By Camilla Zhang
As one of the lead advocates for building women’s representation in geek culture, “The Mary Sue”—a female-centric blog devoted to comics, sci-fi, fantasy, tech, and beyond—developed and hosted “Fight What You Know,” a panel on demystifying the writing process, at this year’s New York Comic Con (October 9–12).
Empathy and how writers use it to create stories that resonate with readers was the panel’s thematic backbone, and Susana Polo, “The Mary Sue” editor at large, moderated the panel, which included Amber Benson, author of The Witches of Echo Park (Ace Trade, January 2015), Brenden Fletcher, co-author of comic book series “Gotham Academy” and “Batgirl” (both DC Comics, 2014), Danica Novgorodoff, artist and author of The Undertaking of Lily Chen (First Second, 2014), and Wendy Xu, creator of Tumblr blog, “Angry Girl Comics.”
Polo set up the presentation by stating that she intended to debunk the myth that writers can only write what they know. “I understand the fear beginner writers [have] of reaching outside their own perspective, and I also see the lie in a lot of the dumb beginner excuses for [tropes] like, ‘The characters just speak to me,’ and ‘As an artist, I just follow my muse,’” she said to SLJ. “…You’re the person who creates [the characters] and makes them do things… [so] you have responsibility for the level of diversity in your work… and whether they perpetuate horrible [clichés].”
Among the many tools the panelists use, Google was the most popular. Fletcher cited it as his first step in any research process. Benson agreed, saying that she used a car crash scene she’d found on Google Maps to construct a car crash scene in one of her books (which book, she didn’t say). When it came to writing believable characters, conducting research on people was a common approach. Novgorodoff, a self-admitted introvert, emphasized listening as her tool and said that she preferred eavesdropping on conversations on the subway to build characters.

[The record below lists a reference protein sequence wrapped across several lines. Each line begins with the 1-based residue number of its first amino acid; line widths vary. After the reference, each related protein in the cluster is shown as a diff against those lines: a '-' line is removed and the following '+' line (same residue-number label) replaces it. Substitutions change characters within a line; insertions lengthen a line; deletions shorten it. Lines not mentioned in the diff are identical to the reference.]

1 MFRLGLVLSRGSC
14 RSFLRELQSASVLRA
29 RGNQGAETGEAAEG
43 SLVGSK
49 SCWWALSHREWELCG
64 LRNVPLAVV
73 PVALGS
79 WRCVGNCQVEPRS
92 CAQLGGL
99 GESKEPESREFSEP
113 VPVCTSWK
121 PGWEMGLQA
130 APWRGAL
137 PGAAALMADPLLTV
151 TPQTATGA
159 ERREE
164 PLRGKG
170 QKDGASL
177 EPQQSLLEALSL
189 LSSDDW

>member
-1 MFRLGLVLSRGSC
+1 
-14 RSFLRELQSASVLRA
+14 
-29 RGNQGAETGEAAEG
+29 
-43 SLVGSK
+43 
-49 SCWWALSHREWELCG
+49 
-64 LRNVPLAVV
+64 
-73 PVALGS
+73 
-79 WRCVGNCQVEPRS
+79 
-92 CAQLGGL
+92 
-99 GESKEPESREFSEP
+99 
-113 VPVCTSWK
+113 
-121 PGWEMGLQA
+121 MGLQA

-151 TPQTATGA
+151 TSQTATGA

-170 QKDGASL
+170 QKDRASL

Writing characters of diverse ethnic and racial identities can be a challenge. After receiving feedback from cultural and historical experts, Fletcher “had to totally trash a relationship in one book, because [he] found it was culturally inappropriate.” Crowdsourcing for information on your blog is also a way to conduct research, said Xu, who wanted to create a character of Chinese and Nigerian descent in her upcoming graphic novel about Asian-American witches. To make the character seem authentic, she put a call out on her “Angry Girl Comics” page, asking to hear the stories of Nigerian immigrant families and/or families with mixed-race backgrounds. The responses enabled her to create a well-rounded character with a solid back story.
Specificity in description is also a key element in writing believable scenes. Novgorodoff literally went the extra mile and traveled to rural Oregon for her book Refresh, Refresh (First Second, 2009). “I wanted to go there and see what the trees looked like, and what kind of houses were there, and what the air smelled like.” On the flip side, Benson explained how to make the fantastical relatable and real. In one of her fantasy stories, she’d based the world around the idea of a suburban mall with conveyor belts. “You have to start with a kernel of reality,” she said.
Meanwhile, Fletcher, “Batgirl” writer, explained how he got into the young female mindset. “I started as an actor and that’s what acting is all about: being able to put yourself in the shoes of another person. So much of my work in writing is channeling what I did as an actor… The authenticity comes from inside me, in that sense. The details come from research, but the voices, the people, their feelings are mine in some way… It’s all empathy.”
One final takeaway from “Fight What You Know,” is the acceptance of criticism, which goes back to being a good listener and empathizer. “If… people are saying [something in your book] is an issue,” Xu said, “…then it’s worth taking into account.” She added that forgiving yourself and learning from it is just as important to a writer’s growth. “We’re human beings, we make mistakes… In the end, if you’re pleasing yourself and writing something that moves you, you’ll find other people who like it.”
Originally published on School Library Journal.